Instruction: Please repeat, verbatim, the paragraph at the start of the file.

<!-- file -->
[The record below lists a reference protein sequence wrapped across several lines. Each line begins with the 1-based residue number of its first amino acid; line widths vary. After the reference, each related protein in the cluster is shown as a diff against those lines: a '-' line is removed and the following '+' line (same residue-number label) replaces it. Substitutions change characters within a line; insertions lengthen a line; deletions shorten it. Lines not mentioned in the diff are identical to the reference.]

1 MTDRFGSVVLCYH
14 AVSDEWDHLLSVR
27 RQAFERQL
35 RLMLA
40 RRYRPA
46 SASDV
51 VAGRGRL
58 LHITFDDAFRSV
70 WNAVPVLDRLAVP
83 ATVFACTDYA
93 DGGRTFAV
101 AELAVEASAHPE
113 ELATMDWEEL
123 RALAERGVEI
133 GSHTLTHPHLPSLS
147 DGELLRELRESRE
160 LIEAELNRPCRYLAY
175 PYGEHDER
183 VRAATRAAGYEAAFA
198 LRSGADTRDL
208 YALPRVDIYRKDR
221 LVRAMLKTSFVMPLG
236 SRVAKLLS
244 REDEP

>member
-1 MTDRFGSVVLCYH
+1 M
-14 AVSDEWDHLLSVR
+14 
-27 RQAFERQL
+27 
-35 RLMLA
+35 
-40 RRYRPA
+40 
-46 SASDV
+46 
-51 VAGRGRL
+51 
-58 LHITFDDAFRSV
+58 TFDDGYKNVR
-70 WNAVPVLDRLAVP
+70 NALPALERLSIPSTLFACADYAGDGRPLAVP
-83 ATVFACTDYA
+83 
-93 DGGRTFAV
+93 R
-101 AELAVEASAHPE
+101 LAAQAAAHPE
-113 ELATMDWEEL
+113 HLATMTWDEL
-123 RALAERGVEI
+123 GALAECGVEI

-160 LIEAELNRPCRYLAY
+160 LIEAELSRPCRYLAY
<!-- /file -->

[The record below lists a reference protein sequence wrapped across several lines. Each line begins with the 1-based residue number of its first amino acid; line widths vary. After the reference, each related protein in the cluster is shown as a diff against those lines: a '-' line is removed and the following '+' line (same residue-number label) replaces it. Substitutions change characters within a line; insertions lengthen a line; deletions shorten it. Lines not mentioned in the diff are identical to the reference.]